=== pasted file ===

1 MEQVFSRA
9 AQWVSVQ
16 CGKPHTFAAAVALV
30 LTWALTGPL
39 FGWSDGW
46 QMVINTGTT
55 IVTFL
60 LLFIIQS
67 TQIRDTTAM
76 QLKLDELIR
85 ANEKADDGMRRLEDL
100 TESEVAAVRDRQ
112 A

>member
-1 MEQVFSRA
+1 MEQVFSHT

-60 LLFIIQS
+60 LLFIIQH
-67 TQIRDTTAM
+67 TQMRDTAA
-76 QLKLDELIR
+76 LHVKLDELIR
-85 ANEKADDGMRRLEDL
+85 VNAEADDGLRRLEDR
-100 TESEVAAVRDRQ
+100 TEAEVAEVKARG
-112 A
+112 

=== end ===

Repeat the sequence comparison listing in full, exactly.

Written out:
1 MEQVFSRA
9 AQWVSVQ
16 CGKPHTFAAAVALV
30 LTWALTGPL
39 FGWSDGW
46 QMVINTGTT
55 IVTFL
60 LLFIIQS
67 TQIRDTTAM
76 QLKLDELIR
85 ANEKADDGMRRLEDL
100 TESEVAAVRDRQ
112 A

>member
-1 MEQVFSRA
+1 MEQVFSHT

-60 LLFIIQS
+60 LLFIIQH
-67 TQIRDTTAM
+67 TQMRDTAA
-76 QLKLDELIR
+76 LHVKLDELIR
-85 ANEKADDGMRRLEDL
+85 VNAEADDGLRRLEDR
-100 TESEVAAVRDRQ
+100 TEAEVAEVKARG
-112 A
+112 